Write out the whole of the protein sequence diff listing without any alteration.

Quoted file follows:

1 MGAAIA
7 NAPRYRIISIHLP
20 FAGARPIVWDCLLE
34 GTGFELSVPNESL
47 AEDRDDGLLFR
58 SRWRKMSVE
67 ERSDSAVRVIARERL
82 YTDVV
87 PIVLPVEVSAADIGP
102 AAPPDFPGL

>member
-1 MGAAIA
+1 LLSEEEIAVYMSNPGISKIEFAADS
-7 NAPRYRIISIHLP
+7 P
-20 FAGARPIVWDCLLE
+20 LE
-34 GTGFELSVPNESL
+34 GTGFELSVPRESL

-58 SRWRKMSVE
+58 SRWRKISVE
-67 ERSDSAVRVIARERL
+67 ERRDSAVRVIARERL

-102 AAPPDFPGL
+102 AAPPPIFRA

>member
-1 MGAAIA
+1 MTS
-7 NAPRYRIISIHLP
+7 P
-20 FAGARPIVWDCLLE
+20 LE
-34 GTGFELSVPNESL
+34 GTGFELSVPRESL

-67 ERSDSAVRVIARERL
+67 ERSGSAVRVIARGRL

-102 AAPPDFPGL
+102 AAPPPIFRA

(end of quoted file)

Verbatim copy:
1 MGAAIA
7 NAPRYRIISIHLP
20 FAGARPIVWDCLLE
34 GTGFELSVPNESL
47 AEDRDDGLLFR
58 SRWRKMSVE
67 ERSDSAVRVIARERL
82 YTDVV
87 PIVLPVEVSAADIGP
102 AAPPDFPGL

>member
-1 MGAAIA
+1 LLSEEEIAVYMSNPGISKIEFAADS
-7 NAPRYRIISIHLP
+7 P
-20 FAGARPIVWDCLLE
+20 LE
-34 GTGFELSVPNESL
+34 GTGFELSVPRESL

-58 SRWRKMSVE
+58 SRWRKISVE
-67 ERSDSAVRVIARERL
+67 ERRDSAVRVIARERL

-102 AAPPDFPGL
+102 AAPPPIFRA

>member
-1 MGAAIA
+1 MTS
-7 NAPRYRIISIHLP
+7 P
-20 FAGARPIVWDCLLE
+20 LE
-34 GTGFELSVPNESL
+34 GTGFELSVPRESL

-67 ERSDSAVRVIARERL
+67 ERSGSAVRVIARGRL

-102 AAPPDFPGL
+102 AAPPPIFRA